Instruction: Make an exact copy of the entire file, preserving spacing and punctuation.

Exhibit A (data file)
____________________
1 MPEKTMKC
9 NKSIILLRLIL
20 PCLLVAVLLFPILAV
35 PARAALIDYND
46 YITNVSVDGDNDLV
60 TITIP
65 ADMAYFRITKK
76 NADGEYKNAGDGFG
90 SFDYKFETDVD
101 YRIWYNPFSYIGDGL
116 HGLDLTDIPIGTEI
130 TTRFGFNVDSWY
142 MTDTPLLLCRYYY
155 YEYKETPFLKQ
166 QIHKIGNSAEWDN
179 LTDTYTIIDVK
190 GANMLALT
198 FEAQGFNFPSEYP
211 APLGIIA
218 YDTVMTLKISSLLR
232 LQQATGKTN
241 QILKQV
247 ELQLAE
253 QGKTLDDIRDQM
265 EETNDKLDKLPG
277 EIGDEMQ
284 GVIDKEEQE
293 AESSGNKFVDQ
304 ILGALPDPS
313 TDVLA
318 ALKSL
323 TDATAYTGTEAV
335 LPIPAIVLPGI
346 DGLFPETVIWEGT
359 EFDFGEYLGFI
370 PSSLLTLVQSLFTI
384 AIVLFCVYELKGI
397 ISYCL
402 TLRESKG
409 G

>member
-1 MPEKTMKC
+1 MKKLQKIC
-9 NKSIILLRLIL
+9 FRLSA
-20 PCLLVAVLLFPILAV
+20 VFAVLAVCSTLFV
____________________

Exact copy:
1 MPEKTMKC
9 NKSIILLRLIL
20 PCLLVAVLLFPILAV
35 PARAALIDYND
46 YITNVSVDGDNDLV
60 TITIP
65 ADMAYFRITKK
76 NADGEYKNAGDGFG
90 SFDYKFETDVD
101 YRIWYNPFSYIGDGL
116 HGLDLTDIPIGTEI
130 TTRFGFNVDSWY
142 MTDTPLLLCRYYY
155 YEYKETPFLKQ
166 QIHKIGNSAEWDN
179 LTDTYTIIDVK
190 GANMLALT
198 FEAQGFNFPSEYP
211 APLGIIA
218 YDTVMTLKISSLLR
232 LQQATGKTN
241 QILKQV
247 ELQLAE
253 QGKTLDDIRDQM
265 EETNDKLDKLPG
277 EIGDEMQ
284 GVIDKEEQE
293 AESSGNKFVDQ
304 ILGALPDPS
313 TDVLA
318 ALKSL
323 TDATAYTGTEAV
335 LPIPAIVLPGI
346 DGLFPETVIWEGT
359 EFDFGEYLGFI
370 PSSLLTLVQSLFTI
384 AIVLFCVYELKGI
397 ISYCL
402 TLRESKG
409 G

>member
-1 MPEKTMKC
+1 MKKLQKIC
-9 NKSIILLRLIL
+9 FRLSA
-20 PCLLVAVLLFPILAV
+20 VFAVLAVCSTLFV